Regan is a passionate and curious American college student who's recent trip to Nepal was both creative and humanitarian. Read on to find out about the peace she found in this special country.
Hey! So I’m Regan. “Home” is an interesting concept for me, as I grew up moving frequently because of my dad’s job. Relocating from city to city, I constantly had to adjust and adapt to new surroundings and quickly became used to being thrown outside of my comfort zone. These experiences allowed me to not only meet different kinds of people from all over the globe, but it also cultivated a hunger and a curiosity within myself for things beyond my backdoor. I’m currently wrapping up a semester abroad in Dakar, Senegal, having traveled here from my home university in the Pacific Northwest. It’s been such a wild ride. Travel is so important to me, and I have always loved any and every medium that allows me to express myself creatively and capture the beauty that exists in this world. Recently I have been channeling my attention and energy towards creative storytelling, as I strongly believe in the value that each person’s story holds.
Tell us a bit about Illuminate Nations and how you got connected with the organization’s trip to Nepal.
I have been following a community of inspiring creative on Instagram for a while now, and it was through Instagram that I came across incredible individuals such as Katelyn Nix who announced that she was co-leading a creative missions trip to Nepal through Illuminate Nations. The vision of Illuminate Nations is “to train and catalyze a generation who will let go of fear and complacency and step into simple obedience - which changes history”. It’s a Christian organization that is dedicated to raising up leaders from all over the world who can create real change from a grassroots level in areas of poverty, discrimination, inequality, and ignorance. The trip I was on focused on creative storytelling through mediums such as photography, videography, and writing in hopes of making a short film documentary as well as a beautifully curated magazine.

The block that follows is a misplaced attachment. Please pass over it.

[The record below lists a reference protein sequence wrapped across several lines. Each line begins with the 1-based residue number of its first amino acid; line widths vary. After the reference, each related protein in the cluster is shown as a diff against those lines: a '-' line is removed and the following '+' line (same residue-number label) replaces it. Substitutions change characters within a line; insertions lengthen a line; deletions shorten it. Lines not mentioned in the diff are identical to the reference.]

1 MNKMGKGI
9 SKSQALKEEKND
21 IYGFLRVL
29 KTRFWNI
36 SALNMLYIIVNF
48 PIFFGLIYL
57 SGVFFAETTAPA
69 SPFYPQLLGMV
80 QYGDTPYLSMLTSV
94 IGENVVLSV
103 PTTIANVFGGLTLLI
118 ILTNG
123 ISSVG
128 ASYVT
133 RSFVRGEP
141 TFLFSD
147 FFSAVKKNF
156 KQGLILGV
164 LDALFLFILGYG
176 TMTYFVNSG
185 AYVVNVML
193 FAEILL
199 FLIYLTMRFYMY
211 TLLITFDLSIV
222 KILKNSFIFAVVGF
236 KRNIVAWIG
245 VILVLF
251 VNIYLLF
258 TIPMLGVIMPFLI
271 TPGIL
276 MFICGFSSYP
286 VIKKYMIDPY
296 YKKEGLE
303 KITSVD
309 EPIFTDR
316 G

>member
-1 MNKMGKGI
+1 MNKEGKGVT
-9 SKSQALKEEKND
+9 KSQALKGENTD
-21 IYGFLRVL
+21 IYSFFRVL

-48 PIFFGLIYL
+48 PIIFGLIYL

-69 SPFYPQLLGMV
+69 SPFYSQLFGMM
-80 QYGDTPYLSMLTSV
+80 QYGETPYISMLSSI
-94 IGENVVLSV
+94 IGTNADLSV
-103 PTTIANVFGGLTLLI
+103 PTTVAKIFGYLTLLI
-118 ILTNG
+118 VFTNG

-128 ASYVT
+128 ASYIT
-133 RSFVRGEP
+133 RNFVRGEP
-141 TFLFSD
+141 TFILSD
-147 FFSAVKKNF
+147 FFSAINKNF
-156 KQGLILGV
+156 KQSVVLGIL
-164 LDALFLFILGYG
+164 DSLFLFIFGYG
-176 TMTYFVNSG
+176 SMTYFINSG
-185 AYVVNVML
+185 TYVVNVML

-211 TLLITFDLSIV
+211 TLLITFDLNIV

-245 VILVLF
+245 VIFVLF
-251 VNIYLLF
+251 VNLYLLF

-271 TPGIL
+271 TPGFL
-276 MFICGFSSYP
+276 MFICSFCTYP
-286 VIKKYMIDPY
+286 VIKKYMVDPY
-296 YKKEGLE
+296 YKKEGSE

What was your approach to photography in Nepal and how did you manage to capture and convey people’s stories?
While taking pictures has always been important to me, my trip to Nepal was the first time I truly began experimenting with portrait photography as I immediately fell in love with the beauty and the complexities of the Nepali people. My team wanted to make sure that we were forming relationships with people before we began sticking our cameras in their faces, which resulted in a really beautiful cultural exchange. We spent most of our days walking around villages and we found that people were so open and willing to share their stories with us because we simply made ourselves available to listen and to learn.
How does photography influence the way you travel and see the world around you?